Well, today I had a great conversation with Mr. Philippe Bouchard of EOS Energy Storage. They make a new Zinc-Air battery. And it is a technology that I have been very excited about. But my excitement has been tempered a bit.
Today I got to confirm a few things. First off is their make up. The US has one of the largest amounts of Zinc of anywhere in the world. So economic advantage and national security, check. There are no heavy metals, and the electrolyte is almost a saline solution. So, your 2-yr old won’t die if some how they managed to take your car apart and started gnawing on it. They also won’t catch on fire if over-charged, over-discharged, crashed, or punctured. So they are safe, check. Next, they are designed to last 10,000 cycles. Long lasting check. They cost $160/kWh, which is about 1/3 of what an A123 will cost you. They are affordable, check. They are capable of 620Wh/L vesrus Lithiums 230Wh/L. So over 2.5 times the energy density, check. The BMS is way simpler than Lithium batteries require to keep from bursting into flames. Simpler and cheaper BMS, check.
So they have 2.5 times the power density, cost 1/3 as much, will not burst into flames, will not harm the environment or yourself in anyway, and strengthens the US economy! Is this a miracle battery!? Unfortunately no. Unlike the Lithium batteries you see in any of the bikes in the race series which have C rates of 15C, this battery has a discharge rate of 1/6C, and is only available in grid applications. Yeah I know, my bubble bursted too. Although, they are in contact with auto manufacturers trying to find a partner to help them develop the auto battery. Trust me I gave him a pretty good de-breifing about elmoto racing. Not as bad, but not that helpful is that the charge rate is 1/6C as well. This means that the battery takes 6 hours to completely charge or discharge at full throttle. Although, Mr. Bouchard did say that they are working on some surge protectors that might allow up to 1/3C. That’s basically like giving a turtle Red Bull. Clearly this has little to no racing application. To try to put in terms of motor power, start with the amount of power you want your motor to have. Lets use Brammo’s new Empulse, and it’s 40kW motor, for example. A 40kW motor at full power could drain a 40kWh pack in 1 hour. That is 1C. So the Empulse’s 40kWh motor could potentially suck it’s 9.31kWh pack in a touch under 14 minutes (do NOT try this at home), or 4.3C. So if you had a 9.31kWh EOS pack in the bike the biggest motor you could run is a 1.6kW (or 2hp). Yep, that’s pretty weak. But, what if we replaced the Empulse’s pack with a physically identically sized pack? Well, we end up with a 25kWh pack, that weighs a bit more than the 9.31kWh lithium pack. That takes the ranges from 121/77/56 miles to 325/206/150 miles! But to keep the stock motor we would need a 1.6C rate, which is 9 times the discharge rate that the technology has now. Basically, the biggest motor you could run is 4.1kW (or 5.6hp). So depressing. However, they are also looking at pairing their Zinc-Air batteries with their Lead-Acid concept or someone else’s capacitors basically allowing the Zinc batteries to constantly charging the L/A batts or capacitors while they release the bursts of power that an EV needs. But even then. The TT Zero bikes are emptying their packs in 20 minutes. That’s 3C constant. Not to mention that even though it gets us a Lightning with 37.7kWh, albeit a bit heavier, but it’s still not the 55-60kWh I think elmotos need to compete with MotoGP bikes, at the same weight (170lbs lighter than it is now).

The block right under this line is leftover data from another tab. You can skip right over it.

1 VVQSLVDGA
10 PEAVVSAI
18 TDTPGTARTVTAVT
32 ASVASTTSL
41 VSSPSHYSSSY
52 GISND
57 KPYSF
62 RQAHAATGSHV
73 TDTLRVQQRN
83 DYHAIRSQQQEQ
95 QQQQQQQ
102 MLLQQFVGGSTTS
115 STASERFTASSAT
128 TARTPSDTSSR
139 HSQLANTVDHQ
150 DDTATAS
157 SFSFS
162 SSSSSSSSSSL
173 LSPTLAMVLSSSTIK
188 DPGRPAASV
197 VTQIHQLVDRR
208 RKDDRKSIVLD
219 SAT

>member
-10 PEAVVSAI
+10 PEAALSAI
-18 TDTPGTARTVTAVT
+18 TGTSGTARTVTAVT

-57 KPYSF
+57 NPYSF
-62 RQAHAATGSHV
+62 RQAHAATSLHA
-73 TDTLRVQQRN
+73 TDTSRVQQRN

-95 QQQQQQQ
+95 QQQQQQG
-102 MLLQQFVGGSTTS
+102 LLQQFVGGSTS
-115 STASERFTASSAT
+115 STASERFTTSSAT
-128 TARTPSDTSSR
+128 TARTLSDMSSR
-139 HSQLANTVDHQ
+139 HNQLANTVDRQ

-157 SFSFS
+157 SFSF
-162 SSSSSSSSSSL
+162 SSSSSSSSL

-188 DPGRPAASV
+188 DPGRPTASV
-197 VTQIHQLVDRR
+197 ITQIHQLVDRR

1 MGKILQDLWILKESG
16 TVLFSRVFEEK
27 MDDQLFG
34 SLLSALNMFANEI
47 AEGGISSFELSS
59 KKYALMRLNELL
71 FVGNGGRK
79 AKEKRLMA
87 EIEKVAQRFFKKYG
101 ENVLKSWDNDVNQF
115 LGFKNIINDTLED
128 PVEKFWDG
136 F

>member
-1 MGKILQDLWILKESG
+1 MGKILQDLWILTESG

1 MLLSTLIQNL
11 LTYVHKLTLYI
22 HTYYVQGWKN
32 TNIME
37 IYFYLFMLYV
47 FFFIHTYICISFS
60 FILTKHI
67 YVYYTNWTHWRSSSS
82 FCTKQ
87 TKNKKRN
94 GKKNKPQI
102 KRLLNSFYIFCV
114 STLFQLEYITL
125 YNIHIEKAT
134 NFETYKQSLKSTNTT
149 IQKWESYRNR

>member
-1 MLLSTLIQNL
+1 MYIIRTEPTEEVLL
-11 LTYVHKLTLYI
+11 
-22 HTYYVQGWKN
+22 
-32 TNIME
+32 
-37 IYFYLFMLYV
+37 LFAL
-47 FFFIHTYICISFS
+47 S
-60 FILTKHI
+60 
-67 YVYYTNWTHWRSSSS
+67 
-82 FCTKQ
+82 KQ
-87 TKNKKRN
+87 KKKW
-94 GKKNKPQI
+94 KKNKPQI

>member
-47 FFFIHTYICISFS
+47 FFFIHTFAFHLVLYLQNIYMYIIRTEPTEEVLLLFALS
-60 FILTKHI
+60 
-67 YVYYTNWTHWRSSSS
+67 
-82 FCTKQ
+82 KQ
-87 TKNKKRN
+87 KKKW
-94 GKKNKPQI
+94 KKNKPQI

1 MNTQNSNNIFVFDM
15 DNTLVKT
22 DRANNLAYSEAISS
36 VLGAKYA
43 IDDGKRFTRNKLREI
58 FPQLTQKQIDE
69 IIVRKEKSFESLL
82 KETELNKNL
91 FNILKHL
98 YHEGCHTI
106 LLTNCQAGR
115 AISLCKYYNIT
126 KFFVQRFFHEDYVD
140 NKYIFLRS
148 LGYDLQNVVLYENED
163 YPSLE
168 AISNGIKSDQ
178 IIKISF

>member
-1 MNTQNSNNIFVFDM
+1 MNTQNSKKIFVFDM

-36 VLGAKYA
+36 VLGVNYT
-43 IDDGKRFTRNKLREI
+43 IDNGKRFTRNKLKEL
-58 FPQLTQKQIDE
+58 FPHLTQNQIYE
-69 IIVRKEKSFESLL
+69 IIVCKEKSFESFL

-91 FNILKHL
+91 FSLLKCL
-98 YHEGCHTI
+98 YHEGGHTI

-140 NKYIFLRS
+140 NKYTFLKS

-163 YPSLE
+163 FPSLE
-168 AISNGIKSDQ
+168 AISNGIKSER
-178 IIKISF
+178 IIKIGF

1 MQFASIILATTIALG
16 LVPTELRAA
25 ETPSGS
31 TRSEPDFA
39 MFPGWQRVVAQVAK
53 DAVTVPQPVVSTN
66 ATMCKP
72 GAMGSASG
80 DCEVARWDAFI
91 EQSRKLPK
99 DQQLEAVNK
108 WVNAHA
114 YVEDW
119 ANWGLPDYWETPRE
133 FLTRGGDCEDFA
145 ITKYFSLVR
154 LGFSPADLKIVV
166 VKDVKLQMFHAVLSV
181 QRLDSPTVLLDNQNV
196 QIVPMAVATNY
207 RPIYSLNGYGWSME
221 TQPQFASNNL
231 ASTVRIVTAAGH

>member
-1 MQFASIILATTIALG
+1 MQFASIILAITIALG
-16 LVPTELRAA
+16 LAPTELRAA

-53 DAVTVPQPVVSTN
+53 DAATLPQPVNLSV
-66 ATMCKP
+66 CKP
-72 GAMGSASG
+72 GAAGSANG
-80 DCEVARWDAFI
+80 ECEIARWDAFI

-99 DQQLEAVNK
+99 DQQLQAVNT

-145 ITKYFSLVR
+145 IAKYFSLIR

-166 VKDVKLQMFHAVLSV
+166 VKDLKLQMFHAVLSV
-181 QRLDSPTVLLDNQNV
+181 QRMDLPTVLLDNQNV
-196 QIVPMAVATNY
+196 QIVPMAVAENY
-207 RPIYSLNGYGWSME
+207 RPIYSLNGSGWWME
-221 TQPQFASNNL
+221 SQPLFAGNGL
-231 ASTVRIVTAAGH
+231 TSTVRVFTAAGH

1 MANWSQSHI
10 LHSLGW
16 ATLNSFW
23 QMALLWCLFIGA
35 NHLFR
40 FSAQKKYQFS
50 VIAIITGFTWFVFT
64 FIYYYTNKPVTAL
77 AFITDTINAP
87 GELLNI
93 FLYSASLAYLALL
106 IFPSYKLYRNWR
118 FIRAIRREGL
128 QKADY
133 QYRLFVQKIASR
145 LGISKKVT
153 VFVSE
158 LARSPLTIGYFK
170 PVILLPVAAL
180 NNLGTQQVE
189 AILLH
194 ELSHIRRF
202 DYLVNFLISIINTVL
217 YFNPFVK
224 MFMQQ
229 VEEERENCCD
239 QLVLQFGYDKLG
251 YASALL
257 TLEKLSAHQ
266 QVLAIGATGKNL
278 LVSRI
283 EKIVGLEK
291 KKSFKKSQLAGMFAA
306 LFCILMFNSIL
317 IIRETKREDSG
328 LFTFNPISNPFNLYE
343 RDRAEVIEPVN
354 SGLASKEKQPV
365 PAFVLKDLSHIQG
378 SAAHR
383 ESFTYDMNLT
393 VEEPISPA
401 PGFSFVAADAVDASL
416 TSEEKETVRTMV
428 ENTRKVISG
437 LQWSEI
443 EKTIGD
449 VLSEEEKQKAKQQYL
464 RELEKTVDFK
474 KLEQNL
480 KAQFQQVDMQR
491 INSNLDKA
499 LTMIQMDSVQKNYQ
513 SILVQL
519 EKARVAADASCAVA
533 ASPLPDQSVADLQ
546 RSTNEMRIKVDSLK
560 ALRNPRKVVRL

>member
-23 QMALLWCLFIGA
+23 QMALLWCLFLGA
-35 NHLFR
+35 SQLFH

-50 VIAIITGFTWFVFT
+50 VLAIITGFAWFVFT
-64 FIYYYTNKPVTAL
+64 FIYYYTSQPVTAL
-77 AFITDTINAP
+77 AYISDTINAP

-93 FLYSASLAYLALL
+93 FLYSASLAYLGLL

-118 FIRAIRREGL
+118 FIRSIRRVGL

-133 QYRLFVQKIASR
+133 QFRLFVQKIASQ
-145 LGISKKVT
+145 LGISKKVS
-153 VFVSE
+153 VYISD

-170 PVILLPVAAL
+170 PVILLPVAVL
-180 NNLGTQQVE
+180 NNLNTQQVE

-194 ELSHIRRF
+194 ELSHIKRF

It’s such a great product, but just not for us elmoto guys. When I build a street bike in my head I always think of my VFR first. Basically a 500lbs bike with a 75kWh (or 100hp) motor. So, a 30kWh pack would need a 2.5C rate. But then I think a 150kW (or 200hp) “liter” bike might need a a smaller pack for less weight, so a 25kWh would need a 6C rate. These types of bikes will stay in the realm of lithium batteries. There might be some hope for touring bikes. Can you imagine an electric Goldwing, costing way less than a GSX-R? We’ll just have to wait for lithium-air. [sigh]